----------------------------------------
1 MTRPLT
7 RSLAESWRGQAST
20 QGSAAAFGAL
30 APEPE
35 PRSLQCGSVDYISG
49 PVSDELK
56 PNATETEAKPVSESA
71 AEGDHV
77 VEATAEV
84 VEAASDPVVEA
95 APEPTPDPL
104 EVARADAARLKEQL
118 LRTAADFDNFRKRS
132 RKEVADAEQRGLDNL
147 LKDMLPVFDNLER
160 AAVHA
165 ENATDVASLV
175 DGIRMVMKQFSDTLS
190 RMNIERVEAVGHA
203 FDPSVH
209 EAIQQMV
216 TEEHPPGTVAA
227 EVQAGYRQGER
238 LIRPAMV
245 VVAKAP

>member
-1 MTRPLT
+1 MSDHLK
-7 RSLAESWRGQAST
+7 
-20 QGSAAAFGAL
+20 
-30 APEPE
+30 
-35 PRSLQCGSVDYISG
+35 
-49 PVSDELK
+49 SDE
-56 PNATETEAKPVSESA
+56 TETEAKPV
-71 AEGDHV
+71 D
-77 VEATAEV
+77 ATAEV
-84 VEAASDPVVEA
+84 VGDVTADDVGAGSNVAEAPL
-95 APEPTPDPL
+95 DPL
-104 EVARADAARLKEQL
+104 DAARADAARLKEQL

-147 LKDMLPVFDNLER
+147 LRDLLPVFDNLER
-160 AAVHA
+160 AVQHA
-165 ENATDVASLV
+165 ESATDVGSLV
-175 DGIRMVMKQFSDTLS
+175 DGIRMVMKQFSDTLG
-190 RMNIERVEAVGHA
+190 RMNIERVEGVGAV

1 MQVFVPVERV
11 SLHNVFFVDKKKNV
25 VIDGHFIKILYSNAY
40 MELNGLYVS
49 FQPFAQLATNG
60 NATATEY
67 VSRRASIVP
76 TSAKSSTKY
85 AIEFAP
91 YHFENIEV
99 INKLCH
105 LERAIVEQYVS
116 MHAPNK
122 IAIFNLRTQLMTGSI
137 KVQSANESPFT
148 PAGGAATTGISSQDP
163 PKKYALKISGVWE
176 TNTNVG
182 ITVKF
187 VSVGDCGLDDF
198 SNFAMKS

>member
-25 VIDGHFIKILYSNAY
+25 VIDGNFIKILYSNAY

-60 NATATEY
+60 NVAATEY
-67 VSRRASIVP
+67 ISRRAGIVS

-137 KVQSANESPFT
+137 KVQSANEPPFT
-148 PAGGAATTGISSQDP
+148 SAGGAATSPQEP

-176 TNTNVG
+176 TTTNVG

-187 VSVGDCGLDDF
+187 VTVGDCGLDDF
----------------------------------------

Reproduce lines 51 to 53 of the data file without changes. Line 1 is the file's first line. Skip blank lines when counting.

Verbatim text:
-147 LKDMLPVFDNLER
+147 LRDLLPVFDNLER
-160 AAVHA